• I really do love it! We have to think about them, and treat them, as though they were real people. And don’t real people tend to want center stage and focus on themselves? I know I tend to be self-centered sometimes. Not selfish, per se, but focused on myself and my plans and what is happening in my life…. I don’t consider it a good thing, necessarily, but it’s there.

  2. I have opposite-side tendencies with my characters. I have an overdeveloped sense of what is cliche, or “common” in fiction (Dang You TV Tropes), so my characters rarely play straight on any archetype. Instead, they end up as weird amalgamations of personality traits that normally don’t fit together.

    For instance, in Darkness Concealed, one of my characters is Caleb Moss, a farmer who has dreamed of the world-ending apocalypse called the Darkening for most of his life (i.e., he has seen people helplessly die thousands of times). As a change in said dreams “forces” him to seek a point to it all (leaving his mother and farming village behind), he comes across as a shrinking violet conflict avoider, while being extremely good at ending conflict purely by his soft demeanor.

    His dreams turn into the setup for every major plot point in the book, essentially an unspoken guide of where they need to head next, but that heroic tendency of his is underplayed by his self-doubt for most of the story. And later in the book where his horrible dreams actually become an advantage, he’s so used to be nearly useless compared to the other more clearly-capable characters that he downplays that too.

    • I love what you say here!!! Mixing stereotypes, turning them on their hands, can all be fun ways to avoid chliche and create an individual character people will remember! The darkening sure sounds terrifying, by the way!

      • Ohh, I like this too! For me, the whole point of reading is to read something NEW, and I love twists on the expected. I think I’ll have to check out this book.

  3. Character is most important thing in fiction.

  4. Reblogged this on Being an Author and commented:
    Character is the most important thing in fiction.

  5. It would be cool if Verony used him for her own ends, not really getting permission from the queen, but somehow forging it so Professor Lit reports his findings back to her. Is she good is, she bad? I’m waffling.

    My characters typically take a lot of planning or are born out of necessity to the plot (like a master of arms), but sometimes I just want a character of a certain personality, so I can wing them more.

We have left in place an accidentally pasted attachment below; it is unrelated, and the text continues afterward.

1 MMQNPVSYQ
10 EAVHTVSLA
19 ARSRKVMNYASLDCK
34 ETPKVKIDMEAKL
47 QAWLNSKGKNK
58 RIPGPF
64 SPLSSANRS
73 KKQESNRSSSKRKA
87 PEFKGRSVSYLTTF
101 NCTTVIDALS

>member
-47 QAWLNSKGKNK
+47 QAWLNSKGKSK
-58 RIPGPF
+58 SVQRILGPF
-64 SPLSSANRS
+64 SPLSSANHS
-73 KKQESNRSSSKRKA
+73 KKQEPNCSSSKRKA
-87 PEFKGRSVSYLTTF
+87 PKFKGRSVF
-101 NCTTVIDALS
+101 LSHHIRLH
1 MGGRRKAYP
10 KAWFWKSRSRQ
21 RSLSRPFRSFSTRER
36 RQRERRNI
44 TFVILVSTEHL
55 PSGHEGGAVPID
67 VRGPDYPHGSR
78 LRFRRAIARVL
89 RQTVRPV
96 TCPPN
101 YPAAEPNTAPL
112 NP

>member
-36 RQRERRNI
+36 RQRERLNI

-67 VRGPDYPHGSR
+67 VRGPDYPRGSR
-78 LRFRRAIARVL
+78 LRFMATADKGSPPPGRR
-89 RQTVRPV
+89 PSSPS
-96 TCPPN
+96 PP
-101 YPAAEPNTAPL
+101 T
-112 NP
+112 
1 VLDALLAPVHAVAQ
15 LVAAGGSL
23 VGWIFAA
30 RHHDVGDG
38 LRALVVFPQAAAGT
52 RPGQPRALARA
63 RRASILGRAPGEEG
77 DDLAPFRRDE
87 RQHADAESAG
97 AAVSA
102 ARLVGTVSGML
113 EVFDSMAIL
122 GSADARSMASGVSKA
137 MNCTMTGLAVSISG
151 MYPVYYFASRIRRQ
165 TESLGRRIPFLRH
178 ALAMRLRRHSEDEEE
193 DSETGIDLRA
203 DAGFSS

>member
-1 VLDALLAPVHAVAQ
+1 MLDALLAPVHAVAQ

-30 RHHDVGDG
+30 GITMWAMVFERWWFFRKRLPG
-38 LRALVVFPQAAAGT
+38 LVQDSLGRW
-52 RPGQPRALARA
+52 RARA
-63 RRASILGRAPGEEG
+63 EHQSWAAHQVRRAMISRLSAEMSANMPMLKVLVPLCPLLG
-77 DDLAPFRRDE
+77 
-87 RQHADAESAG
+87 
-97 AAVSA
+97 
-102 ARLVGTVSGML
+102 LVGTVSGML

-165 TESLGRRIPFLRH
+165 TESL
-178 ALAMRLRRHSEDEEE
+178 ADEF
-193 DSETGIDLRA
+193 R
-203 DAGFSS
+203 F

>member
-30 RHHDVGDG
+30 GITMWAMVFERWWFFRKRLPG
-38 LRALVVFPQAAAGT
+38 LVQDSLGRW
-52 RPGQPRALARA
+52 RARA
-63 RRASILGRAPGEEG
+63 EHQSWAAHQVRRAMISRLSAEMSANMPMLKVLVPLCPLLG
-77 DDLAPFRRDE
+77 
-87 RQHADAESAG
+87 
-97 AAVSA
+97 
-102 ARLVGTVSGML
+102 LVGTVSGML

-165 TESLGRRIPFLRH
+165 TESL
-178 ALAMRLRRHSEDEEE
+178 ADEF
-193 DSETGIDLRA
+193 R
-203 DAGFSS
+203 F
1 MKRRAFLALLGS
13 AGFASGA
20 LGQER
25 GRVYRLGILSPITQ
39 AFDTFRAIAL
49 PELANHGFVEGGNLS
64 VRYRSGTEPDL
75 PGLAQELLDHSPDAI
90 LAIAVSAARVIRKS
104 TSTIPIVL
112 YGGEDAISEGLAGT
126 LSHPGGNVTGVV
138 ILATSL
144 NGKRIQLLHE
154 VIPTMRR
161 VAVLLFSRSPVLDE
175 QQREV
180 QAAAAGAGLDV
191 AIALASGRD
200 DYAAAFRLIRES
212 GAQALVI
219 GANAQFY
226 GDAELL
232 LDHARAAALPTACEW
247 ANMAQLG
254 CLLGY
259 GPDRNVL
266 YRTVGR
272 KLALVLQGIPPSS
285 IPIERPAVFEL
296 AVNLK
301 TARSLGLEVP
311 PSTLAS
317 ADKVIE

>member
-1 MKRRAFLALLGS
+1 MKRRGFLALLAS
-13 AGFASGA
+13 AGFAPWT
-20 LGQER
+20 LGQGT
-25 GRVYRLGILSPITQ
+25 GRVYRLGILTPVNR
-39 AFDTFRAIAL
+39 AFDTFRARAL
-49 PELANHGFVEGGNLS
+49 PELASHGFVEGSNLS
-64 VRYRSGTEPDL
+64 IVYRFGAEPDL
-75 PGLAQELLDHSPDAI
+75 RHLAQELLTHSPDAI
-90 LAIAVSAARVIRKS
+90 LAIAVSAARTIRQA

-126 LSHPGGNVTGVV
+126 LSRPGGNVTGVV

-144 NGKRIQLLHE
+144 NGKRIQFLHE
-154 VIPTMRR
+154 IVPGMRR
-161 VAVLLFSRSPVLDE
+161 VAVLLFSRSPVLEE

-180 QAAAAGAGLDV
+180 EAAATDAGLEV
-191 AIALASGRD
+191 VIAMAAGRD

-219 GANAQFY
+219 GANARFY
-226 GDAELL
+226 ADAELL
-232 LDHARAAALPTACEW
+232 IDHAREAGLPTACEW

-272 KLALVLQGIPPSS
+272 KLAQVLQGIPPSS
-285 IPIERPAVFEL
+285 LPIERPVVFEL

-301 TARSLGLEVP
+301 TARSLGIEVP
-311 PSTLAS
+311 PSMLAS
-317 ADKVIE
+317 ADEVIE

• I love winging characters! And I’m kind of up in the air about Verony. She started out as a villain in a previous book, a villain sorceress even. But now I’m decided to give her much weaker magic and as the focus of the story she’s definitely not evil-evil but she is a bit…. well, a bit bitter about the social structure of the world (she’s a nobleman’s bastard.) So when the true villain takes over and wants to change things I can see her being tempted to join him!!! I haven’t gotten that far yet, but telling the story of the coup from the bad guys’ side….. that could be truly interesting….

  6. This has been a huge, worrying issue for me: have I just copied another character? After I’ve written someone, I step back and think, “Who does this remind me of?” If I can think of a parallel, I got back and rewrite them. Sometimes I do use a cliche, then try to twist it. I have a character who is overbearing, loud, and determined to resolve a long-standing issue (typical strong female character). But when she gets her opportunity, she shrinks back, realizing that the bravery she’s pretended for two books is actually all ego. In the third book she comes back older, wiser, and still doubting herself. (After some more thought I realized, “Does she remind me of anyone? Yes! Me! Crud.)

  7. When I was fist putting together my story, one particular character came to mind first, and she stuck with me throughout. I have always been more connected with her. The problem is, she was not my protagonist. She was to be a major character, but I wanted her to interact with my protagonist so that she, being the main character, could grow from the wisdom and interaction of this other character. The problem I ran into was that she was coming through more and more strong. She wanted to be the MC in her story! So, since I am doing this from three different time periods and viewpoints, I’ve been considering breaking it into a trilogy or series. I keep going back and forth between one book or the trilogy/series. So, I feel like I am spinning my wheels sometimes! :) Hopefully I will figure it out soon. :)

  8. Very helpful post. I do get a bit nervous when creating characters. The best ones usually come to me out of nowhere, and develop over the course of the book I write, then I worry they might be too similar to another character or not strong enough.

    Great post :)

  9. Pingback: AUTHORS: on balancing personal struggles with action in creative writing | Creative Writing with the Crimson League

Join the Conversation

Fill in your details below or click an icon to log in:

WordPress.com Logo

You are commenting using your WordPress.com account. Log Out / Change )

Twitter picture

You are commenting using your Twitter account. Log Out / Change )

Facebook photo

You are commenting using your Facebook account. Log Out / Change )

Google+ photo

You are commenting using your Google+ account. Log Out / Change )

Connecting to %s